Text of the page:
Several countries also have, or are developing, performance levels to facilitate interpretation of the scale scores. An important step in this journey may be the creation of a common framework for learning and assessment in the form of national learning goals or curricula. This set of common goals helps inform the large-scale assessment framework and provides a basis for constructing and interpreting performance standards and levels. As part of its efforts to support countries in reporting on SDG4, the UNESCO Institute for Statistics’ (UIS) Global Alliance to Monitor Learning (GAML) has developed global content frameworks for reading and mathematics. These frameworks aim to describe core competencies, domains, and constructs for each subject area that can be used by countries to inform their national learning goals, curricula, and assessment frameworks.
As of now, very few countries can report trend scores. In other words, most countries are still unable to tell by looking at their national assessment data whether learning levels are improving or declining over time. One way to address this issue is by embedding a common set of questions across different cycles of their large-scale assessment exercise. For example, a country could create a set of ‘anchor’ questions for a Grade 3 reading test and include these questions every time the test is administered. Other questions on the test would change, but the common questions would remain. Information about test-taker performance on these common questions across different administrations of the assessment could then be used to link scores and report them on the same scale. Another approach (although less commonly used) is to have the same group of students take different versions of the test and use their responses to create links across the versions (a different version could then be used in each subsequent administration of the assessment). Either way, it is important to have technical advisory support, at least in the initial stages, to ensure that the linkages are done correctly.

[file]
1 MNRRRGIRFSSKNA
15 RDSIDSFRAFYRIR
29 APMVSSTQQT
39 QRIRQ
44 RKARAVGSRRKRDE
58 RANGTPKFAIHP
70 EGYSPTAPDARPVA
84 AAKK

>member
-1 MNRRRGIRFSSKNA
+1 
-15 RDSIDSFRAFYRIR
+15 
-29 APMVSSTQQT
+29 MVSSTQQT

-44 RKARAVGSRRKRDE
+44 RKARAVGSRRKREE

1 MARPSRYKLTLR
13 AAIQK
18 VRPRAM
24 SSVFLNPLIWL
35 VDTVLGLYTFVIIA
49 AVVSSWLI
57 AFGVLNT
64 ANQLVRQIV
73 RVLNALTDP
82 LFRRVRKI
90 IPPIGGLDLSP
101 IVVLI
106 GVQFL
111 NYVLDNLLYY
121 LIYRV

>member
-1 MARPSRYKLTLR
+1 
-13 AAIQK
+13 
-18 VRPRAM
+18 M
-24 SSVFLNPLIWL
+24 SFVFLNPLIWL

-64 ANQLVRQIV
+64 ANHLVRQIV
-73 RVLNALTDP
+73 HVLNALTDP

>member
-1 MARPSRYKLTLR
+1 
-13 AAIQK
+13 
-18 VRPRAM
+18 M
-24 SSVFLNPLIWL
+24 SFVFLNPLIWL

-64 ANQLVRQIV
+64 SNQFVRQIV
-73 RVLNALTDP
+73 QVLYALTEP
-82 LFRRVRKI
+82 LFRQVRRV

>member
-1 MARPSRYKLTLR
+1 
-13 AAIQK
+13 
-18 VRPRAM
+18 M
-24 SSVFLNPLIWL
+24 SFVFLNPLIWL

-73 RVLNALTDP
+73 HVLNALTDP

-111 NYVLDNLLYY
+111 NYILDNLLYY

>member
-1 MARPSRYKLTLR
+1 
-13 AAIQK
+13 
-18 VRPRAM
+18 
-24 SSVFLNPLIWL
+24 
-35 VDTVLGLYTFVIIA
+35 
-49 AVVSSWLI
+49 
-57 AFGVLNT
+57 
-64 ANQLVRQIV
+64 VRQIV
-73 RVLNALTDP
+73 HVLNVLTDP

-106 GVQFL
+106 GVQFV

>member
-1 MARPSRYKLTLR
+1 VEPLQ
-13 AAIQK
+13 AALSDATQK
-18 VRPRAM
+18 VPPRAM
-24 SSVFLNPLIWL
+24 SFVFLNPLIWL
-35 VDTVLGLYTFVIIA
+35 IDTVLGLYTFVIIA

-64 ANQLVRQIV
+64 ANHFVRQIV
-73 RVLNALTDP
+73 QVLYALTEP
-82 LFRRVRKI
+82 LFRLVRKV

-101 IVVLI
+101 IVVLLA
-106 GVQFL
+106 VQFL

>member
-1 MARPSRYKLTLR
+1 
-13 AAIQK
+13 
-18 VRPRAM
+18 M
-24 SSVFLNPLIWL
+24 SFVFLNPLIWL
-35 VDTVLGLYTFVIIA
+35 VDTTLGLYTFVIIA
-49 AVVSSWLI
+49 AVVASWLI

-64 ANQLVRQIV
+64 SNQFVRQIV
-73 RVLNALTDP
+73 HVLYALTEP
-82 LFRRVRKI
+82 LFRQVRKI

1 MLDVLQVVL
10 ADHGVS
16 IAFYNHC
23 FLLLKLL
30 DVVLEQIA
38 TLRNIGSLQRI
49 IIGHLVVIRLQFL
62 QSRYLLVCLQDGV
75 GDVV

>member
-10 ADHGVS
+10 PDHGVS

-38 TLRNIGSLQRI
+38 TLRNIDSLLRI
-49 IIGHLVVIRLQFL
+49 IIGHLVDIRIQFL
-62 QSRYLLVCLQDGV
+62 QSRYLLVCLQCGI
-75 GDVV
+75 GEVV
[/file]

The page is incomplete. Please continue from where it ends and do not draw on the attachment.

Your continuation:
The World Bank is working with UIS and other partners to create additional resources and tools for countries to help them increase the information value of their national assessments.
We will share more about this exciting work in the coming months, including on a new World Bank Learning Assessment Platform (LeAP) that will provide technical support for the design and implementation of learning assessments; financing for the implementation of learning assessments through World Bank projects; and knowledge products and capacity building tools on key assessment topics.